There is also a “Secret” Facebook group with over 150 members who contributed to this article as well. For more information or to join the group, email Rebecca at
April 11, 2014

7QT #9 On the First 6 Months of Marriage

As of April 5th we’ve been married for SIX MONTHS!  Time flies by when you’re having fun (and trying to make a thesis deadline…).  So here’s #7QT on the first 6 months of married life 🙂
NFP ain’t no daisies and roses all the time 
but it sure is awesome.

I have mentioned before that I’ve been teaching Theology of the Body and promoting Natural Family Planning for the past three years, but it’s like a whole new ball game now that we are living it.  Call it “street cred”, call it “life experience”, but being able to share our journey with others while also continuing to learn has been incredible.  We started teaching NFP together back in January, and it is awesome to not only share the science of NFP, but also witness how it strengthens our marriage.  Plus, let’s face it: NFP can be challenging sometimes.  And once we start having little baby Johnstons running around, I’m sure our challenges with NFP will be different than they are right now.  But at the end of the day NFP is really helping us to keep God as part of the conversation and discernment about our family plans.  
Thank you Jesus for all ‘dem baby stickers.

Double Beds Are NOT for Married Couples… 
and other life lessons.

Seriously though.  Learning to sleep next to another person is hard enough, but when both tend to sprawl out (OK maybe it’s just me..), ain’t nobody getting sleep in a double bed.  Thankfully, we were able to upgrade to a Queen at the end of November.  But more than sleeping arrangements, I’m realizing that marriage is a great way to grow in humility and charity…even if I’m reluctant to do so. 

Sometimes we won’t like each other.  
And that’s OK.

I love this clip from Pope Francis’ General Audience.  “Sometimes plates fly!  Seriously!… But there’s no need to call in the United Nations…”  🙂  Plates don’t fly in our casa (maybe a few pillows…) but there are definitely moments where, like any normal couple, we just don’t like each other very much.  But that’s OK as long as we continue to get real comfortable with the words “I’m sorry,” and “I was wrong,” and of course, “I love you.”

Nerf guns are also helpful.

Laughter is a must.
My Valentine’s Day gift from Michael:
A homemade cake in honor of St. Valentine’s martyrdom.
Marriage is hilarious. Sometimes we just have to laugh at ourselves (or each other… lovingly).  Laughter is a must in married life.  I’m very grateful we have this in our home.  

It really does take Three to Get Married

It doesn’t matter how many JPII quotes we know.  It doesn’t matter how many books we’ve read, or even how great we are at NFP.  If Christ is not at the center of our family then there’s no point.  Lord knows we aren’t perfect, and we could certainly be better at prayer… but we’re getting there.  God has given us a great gift in this Sacrament, and as a priest told me during confession, “Your husband’s soul has been entrusted to you, and yours to his.”  Whoa.  No joke.  Our main job is to help one another become saints, and we’re going to need God’s help (and the intercession of all the Saints!) to help us do this :).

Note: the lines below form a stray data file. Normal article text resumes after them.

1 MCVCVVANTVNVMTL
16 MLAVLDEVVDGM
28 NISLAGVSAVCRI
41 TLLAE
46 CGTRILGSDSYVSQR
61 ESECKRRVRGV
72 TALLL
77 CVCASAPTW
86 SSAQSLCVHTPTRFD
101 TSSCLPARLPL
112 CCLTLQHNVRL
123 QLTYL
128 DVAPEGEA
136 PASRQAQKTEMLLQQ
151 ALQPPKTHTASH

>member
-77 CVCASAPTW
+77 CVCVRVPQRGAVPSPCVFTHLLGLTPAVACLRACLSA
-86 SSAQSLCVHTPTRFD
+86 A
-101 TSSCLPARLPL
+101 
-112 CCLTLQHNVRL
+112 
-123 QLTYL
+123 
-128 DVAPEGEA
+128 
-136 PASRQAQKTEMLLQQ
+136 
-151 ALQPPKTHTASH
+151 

Complementarity is a Beautiful Thing

Honeymooning in Rome: Oct 2013
And I’m not just talking about the male/female dynamic.  We balance each other out and we learn from one another.  I have a tendency to worry, Michael knows how to stay cool and reassure me that everything will work out.  Michael’s extremely talented in the “Fix-It” department, and I’m… really good at cheering him on :).  I don’t want to sound like I don’t have anything to contribute to the relationship; I’m just more and more aware of the fact that there are plenty of situations where, if it were just me, I would have hit level 10 crisis mode, but Michael has been there to help us work through it together.  We’re a team.  I look forward to seeing how this teamwork plays out when we become parents 🙂

This is only the beginning.

My sister-in-law made us a DVD with pictures from the last 4 years of our relationship with this song in the background.  The song is beautiful, and seeing our journey summed up in 4 minutes was definitely something to warm the heart.  The best part of the last six months?  It’s only the beginning.  God led us to one another, and His hand continues to move in our lives in a really beautiful way.  We might not understand the timing of everything at the time, but God continues to prove His faithfulness in our lives.  If God can do all that He has in the past 4 years… I can’t imagine what excellent adventures are ahead for us!

And of course, we continue to ask for your prayers 🙂  6 months down, many many decades to go!

For more Quick Takes, visit Conversion Diary!
April 9, 2014

11 Things About d*

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I recently discovered Kendra over at Catholic All Year.  
I just love finding other Catholic women out there who are loving and living their vocations as wives, mothers, single ladies, discerning, etc… It makes me appreciate the Body of Christ that much more.   Thank you for your witness ladies (and gentlemen!).  

Kendra had a lovely little link-up I thought I’d try out… we’ll call it much needed break from thesis writing/a way to keep blogging without thinking too hard 🙂  

1. Where do you live? And why do you live there?